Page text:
Stroke is a major cause of death and disability and with >100,000 people affected annually in the UK, is estimated to cost our economy £25 billion per year. Most strokes (~80%) occur following a sudden blockage of an artery supplying the brain. The most effective treatment for many of these patients is emergency thrombectomy where the arterial blockage (usually blood clot) is pulled from the affected vessel using a minimally invasive technique.1
Rapidly identifying the correct patients for thrombectomy relies on CT angiography (CTA) to demonstrate the location of arterial blockage. CTA provides excellent anatomical representation of the major arteries supplying the brain. In addition, CT can provide prognostic information by assessing various imaging biomarkers including collateral blood supply to the brain and indicators of brain frailty. In the context of precision medicine, this information can be combined with other clinical metadata to more accurately predict individual patient outcome after stroke and thereby assist clinical decision making.2 Interpretation of CTA generally requires expert radiological knowledge but this expertise is not always available, especially outside of normal working hours, or remote from major treatment centres. As such, there can be significant delays in the interpretation of CTA. Unfortunately, delays in stroke care make poor outcomes more likely.3
Machine learning offers a method of developing automated systems using artificial intelligence for the rapid, precise and repeatable assessment of medical imaging and for combining imaging and clinical metadata in predictive models.4 But there are hardly any commercially available computer vision solutions for assessing imaging in stroke and none can interpret CTA for the purposes of thrombectomy decision-making.
Development of state-of-the-art computer vision systems requires labelled imaging datasets that are representative for the imaging features of interest. We have immediate access to large CTA datasets acquired within clinical stroke trials. These datasets include expert neuroradiologist interpretation and a wealth of clinical meta-data. Therefore, we have validated and labelled these datasets for several clinically relevant imaging and non-imaging characteristics that will act as ‘ground truth’, and with reference to current evidence will provide the basis for predictive modelling. This presents an exciting opportunity to develop a machine learning system to output clinically meaningful information. Ultimately, this tool will provide valuable treatment decision support for front-of-house clinicians; chiefly to determine individual patient suitability for thrombectomy and to estimate the likelihood of good versus poor outcome should thrombectomy be successful.
-Develop an innovative system using machine learning for the automated and real-time assessment of CT angiography in stroke.
-Work within a vibrant interdisciplinary clinical-academic-industrial research collaboration benefitting from what individual environments have to offer.
-Help deliver the next generation of commercially viable expert medical image processing software for rapid and precise diagnostic support
-Develop proficient skills in multidisciplinary team working, software engineering, image processing, data analysis and statistics, clinical translation, interpretation and dissemination of results through various media as expected at PhD level.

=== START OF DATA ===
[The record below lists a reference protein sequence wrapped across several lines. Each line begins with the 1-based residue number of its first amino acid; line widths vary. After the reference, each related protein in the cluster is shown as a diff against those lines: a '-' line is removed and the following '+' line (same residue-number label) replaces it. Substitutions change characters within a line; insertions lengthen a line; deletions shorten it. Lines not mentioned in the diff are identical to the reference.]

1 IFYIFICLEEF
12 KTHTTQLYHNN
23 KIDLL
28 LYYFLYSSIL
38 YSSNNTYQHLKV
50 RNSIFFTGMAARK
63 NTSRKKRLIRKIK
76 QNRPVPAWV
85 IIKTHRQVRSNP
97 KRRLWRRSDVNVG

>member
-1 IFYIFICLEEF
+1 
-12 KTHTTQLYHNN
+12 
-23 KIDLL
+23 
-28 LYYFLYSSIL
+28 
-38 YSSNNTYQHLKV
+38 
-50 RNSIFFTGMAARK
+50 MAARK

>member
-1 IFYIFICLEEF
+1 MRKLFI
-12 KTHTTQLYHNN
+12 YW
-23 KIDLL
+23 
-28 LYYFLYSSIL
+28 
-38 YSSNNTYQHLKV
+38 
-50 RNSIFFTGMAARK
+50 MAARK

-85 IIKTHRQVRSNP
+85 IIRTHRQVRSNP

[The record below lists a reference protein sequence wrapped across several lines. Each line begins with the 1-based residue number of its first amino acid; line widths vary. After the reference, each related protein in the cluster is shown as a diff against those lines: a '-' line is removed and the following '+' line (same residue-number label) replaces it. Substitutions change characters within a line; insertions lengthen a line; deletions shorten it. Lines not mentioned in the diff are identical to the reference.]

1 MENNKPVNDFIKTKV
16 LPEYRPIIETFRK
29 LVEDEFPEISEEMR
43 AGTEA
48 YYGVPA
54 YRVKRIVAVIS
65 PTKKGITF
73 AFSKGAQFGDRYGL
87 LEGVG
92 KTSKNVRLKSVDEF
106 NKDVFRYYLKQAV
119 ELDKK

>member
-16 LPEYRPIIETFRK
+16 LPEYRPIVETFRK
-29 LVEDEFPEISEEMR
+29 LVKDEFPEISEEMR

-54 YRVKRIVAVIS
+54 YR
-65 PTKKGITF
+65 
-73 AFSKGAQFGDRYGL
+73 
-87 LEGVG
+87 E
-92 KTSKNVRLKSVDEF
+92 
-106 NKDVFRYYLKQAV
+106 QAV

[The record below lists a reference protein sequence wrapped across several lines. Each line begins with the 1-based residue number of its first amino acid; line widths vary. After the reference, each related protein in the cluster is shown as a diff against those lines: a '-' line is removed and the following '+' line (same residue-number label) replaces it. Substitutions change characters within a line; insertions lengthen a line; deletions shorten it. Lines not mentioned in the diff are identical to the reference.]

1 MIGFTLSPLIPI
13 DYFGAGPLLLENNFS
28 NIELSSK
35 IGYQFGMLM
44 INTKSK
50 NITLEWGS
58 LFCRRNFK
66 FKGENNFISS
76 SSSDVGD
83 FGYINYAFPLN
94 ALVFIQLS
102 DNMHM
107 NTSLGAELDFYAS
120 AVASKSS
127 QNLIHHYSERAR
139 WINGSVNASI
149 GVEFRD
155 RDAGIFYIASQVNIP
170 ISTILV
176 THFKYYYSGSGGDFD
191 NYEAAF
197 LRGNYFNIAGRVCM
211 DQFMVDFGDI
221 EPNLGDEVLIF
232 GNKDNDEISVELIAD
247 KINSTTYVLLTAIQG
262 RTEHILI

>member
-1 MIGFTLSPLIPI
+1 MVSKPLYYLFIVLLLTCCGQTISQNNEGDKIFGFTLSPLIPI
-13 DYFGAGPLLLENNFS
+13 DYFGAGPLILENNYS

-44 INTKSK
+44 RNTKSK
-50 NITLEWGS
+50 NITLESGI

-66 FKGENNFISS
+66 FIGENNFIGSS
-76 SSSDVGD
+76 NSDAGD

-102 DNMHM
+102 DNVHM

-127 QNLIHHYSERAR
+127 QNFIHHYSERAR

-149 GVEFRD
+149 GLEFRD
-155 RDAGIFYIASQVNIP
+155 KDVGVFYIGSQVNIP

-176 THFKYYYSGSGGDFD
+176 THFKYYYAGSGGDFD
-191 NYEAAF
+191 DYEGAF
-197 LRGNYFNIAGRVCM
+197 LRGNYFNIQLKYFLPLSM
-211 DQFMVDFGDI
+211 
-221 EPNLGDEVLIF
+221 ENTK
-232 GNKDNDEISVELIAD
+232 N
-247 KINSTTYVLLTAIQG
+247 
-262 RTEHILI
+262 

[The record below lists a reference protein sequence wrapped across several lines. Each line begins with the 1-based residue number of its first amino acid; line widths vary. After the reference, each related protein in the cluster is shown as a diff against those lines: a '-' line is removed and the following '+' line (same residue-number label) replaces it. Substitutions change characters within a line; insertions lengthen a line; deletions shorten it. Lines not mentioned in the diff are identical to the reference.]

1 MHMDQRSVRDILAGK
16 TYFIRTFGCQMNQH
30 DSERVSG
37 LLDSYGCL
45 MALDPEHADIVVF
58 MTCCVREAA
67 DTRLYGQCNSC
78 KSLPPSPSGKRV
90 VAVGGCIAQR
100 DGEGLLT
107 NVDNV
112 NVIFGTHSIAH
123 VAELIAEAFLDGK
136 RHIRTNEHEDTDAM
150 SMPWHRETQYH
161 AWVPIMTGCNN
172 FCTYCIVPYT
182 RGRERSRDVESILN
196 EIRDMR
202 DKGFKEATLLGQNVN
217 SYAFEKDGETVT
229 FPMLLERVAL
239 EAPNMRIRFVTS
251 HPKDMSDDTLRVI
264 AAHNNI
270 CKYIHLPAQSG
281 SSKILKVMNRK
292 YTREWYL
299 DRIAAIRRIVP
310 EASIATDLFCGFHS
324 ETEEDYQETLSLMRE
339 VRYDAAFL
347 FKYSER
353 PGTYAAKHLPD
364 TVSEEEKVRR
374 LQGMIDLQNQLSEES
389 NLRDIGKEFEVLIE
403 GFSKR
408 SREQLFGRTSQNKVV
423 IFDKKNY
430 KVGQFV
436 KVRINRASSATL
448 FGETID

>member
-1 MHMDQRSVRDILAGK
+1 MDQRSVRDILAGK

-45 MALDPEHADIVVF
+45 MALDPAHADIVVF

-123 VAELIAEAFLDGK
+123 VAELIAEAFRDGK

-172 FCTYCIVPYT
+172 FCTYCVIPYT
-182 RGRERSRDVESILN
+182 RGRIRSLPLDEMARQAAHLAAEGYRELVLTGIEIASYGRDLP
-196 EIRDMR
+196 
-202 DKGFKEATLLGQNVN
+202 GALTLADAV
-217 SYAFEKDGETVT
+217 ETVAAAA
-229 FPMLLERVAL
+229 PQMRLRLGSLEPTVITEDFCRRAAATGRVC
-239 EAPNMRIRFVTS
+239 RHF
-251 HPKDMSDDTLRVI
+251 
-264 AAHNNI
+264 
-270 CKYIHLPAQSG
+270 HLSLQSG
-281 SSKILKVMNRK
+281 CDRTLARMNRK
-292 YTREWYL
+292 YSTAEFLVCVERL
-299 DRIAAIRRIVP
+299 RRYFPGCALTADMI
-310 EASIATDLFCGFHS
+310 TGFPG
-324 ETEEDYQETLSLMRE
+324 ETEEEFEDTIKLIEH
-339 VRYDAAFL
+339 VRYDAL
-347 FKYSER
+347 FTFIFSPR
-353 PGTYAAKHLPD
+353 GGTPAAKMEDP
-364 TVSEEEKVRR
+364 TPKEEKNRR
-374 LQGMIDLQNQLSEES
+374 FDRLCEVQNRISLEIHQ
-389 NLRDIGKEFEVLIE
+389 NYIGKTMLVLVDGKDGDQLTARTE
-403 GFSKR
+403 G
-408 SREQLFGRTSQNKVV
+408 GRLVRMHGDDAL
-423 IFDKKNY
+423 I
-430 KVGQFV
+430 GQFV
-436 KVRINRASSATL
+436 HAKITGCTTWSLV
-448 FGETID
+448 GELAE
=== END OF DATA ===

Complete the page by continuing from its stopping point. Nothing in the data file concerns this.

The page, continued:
-Employ state-of-the-art machine learning (such as convolutional neural networks) in the context of computer vision to develop an automated image analysis and treatment decision support system for CTA.
-Interpret various imaging biomarkers and apply this knowledge for diagnosis and outcome prediction in stroke.
-Use probability theory and predictive modelling to develop both diagnostic and prognostic capabilities in the system and thereby offer treatment decision support to the end user.
-Present work at major national and international meetings and publish results in high impact peer-reviewed journals.
-Understand the process for developing, testing and delivering commercially viable image processing software.
-Work effectively within an industrial-academic-clinical collaboration and gain insight into future career options across disciplines.
This MRC programme is joint between the Universities of Edinburgh and Glasgow. You will be registered at the host institution of the primary supervisor detailed in your project selection.
All applications should be made via the University of Edinburgh, irrespective of project location: http://www.ed.ac.uk/studying/postgraduate/degrees/index.php?r=site/view&id=919
Please note, you must apply to one of the projects and you should contact the primary supervisor prior to making your application. Additional information on the application process if available from the link above.
For more information about Precision Medicine visit: http://www.ed.ac.uk/usher/precision-medicine
1. Rodrigues FB, Neves JB, Caldeira D, Ferro JM, Ferreira JJ, Costa J. Endovascular treatment versus medical care alone for ischaemic stroke: systematic review and meta- analysis. BMJ. 2016;353:i1754
2. Liebeskind DS, Malhotra K, Hinman JD. Imaging as the Nidus of Precision Cerebrovascular Health: A Million Brains Initiative. JAMA neurology. 2017;74:257-258
3. Saver JL. Time is brain - quantified. Stroke. 2006;37:263-266
4. Chartrand G, Cheng PM, Vorontsov E, Drozdzal M, Turcotte S, Pal CJ, et al. Deep Learning: A Primer for Radiologists. Radiographics. 2017;37:2113-2131